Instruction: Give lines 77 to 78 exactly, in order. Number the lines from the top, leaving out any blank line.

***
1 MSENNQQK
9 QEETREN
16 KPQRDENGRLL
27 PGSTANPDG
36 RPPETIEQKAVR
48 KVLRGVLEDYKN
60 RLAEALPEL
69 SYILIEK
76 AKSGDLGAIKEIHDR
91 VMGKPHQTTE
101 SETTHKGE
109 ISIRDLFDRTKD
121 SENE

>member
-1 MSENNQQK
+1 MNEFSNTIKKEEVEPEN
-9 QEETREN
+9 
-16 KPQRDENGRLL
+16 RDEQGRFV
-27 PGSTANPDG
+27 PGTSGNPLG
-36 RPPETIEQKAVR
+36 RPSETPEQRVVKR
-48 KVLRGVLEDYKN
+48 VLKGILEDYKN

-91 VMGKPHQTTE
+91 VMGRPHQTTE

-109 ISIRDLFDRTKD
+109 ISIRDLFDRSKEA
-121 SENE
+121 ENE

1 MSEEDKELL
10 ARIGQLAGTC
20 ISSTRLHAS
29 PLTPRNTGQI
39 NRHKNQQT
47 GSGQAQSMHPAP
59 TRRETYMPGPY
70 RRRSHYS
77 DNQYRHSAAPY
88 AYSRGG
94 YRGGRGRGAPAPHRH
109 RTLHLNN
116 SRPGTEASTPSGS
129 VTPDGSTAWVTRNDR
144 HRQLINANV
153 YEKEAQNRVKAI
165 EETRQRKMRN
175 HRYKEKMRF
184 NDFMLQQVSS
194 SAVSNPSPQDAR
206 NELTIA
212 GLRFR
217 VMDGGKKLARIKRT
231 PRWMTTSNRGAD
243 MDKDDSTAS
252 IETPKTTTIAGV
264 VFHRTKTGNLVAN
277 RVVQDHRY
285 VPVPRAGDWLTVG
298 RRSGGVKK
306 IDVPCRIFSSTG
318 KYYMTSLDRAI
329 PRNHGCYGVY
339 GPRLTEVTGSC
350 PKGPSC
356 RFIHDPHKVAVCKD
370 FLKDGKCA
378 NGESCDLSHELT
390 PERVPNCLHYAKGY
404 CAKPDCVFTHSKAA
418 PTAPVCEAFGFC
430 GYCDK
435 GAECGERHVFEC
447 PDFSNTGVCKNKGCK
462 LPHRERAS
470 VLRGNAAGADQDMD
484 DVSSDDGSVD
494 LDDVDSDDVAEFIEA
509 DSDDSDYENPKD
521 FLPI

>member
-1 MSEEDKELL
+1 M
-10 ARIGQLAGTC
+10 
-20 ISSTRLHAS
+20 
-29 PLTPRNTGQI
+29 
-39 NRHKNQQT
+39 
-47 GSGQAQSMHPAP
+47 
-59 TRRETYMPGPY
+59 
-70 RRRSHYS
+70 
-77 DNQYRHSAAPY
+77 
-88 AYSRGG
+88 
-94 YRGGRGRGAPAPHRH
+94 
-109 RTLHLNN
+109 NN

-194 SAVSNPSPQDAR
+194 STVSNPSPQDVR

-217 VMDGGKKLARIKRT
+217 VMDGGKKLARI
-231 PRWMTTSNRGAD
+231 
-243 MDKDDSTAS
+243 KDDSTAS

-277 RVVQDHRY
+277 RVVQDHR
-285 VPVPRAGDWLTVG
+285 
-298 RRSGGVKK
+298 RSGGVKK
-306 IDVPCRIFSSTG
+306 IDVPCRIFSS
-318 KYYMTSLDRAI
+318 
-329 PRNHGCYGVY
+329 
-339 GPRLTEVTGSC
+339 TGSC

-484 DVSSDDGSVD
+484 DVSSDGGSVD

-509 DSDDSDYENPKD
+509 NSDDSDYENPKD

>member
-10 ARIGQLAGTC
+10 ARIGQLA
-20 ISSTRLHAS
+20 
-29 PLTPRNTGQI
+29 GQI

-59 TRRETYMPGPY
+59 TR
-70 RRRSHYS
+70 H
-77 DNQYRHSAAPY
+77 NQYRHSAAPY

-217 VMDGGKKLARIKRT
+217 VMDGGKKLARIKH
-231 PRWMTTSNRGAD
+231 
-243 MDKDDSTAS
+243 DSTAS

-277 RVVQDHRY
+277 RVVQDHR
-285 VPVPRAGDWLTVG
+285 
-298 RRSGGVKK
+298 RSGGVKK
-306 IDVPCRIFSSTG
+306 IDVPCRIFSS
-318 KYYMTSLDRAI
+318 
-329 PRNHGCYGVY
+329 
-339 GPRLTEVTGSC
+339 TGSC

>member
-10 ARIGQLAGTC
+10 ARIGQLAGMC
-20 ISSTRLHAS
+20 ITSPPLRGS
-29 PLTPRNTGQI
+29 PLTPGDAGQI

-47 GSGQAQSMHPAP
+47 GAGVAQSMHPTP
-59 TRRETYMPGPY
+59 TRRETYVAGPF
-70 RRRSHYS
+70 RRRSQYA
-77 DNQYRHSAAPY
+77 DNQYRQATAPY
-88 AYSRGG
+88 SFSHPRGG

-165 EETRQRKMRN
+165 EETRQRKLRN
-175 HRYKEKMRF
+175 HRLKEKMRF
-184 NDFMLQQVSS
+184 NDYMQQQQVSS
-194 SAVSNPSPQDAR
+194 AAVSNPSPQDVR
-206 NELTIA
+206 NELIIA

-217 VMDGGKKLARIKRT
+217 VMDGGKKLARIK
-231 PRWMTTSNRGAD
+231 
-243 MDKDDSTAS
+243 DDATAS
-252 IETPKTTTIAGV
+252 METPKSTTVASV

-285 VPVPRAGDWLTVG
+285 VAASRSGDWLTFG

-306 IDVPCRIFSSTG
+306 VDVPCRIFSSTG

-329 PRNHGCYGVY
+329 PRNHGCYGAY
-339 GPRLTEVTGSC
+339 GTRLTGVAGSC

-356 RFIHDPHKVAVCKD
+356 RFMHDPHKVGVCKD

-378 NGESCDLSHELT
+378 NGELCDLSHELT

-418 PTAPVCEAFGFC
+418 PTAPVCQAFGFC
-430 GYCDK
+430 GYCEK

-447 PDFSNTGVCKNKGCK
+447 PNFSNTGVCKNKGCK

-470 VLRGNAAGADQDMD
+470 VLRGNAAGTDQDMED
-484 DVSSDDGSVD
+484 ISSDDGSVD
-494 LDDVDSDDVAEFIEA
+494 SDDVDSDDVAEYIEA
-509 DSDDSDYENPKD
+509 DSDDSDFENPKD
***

462 LPHRERAS
470 VLRGNAAGADQDMD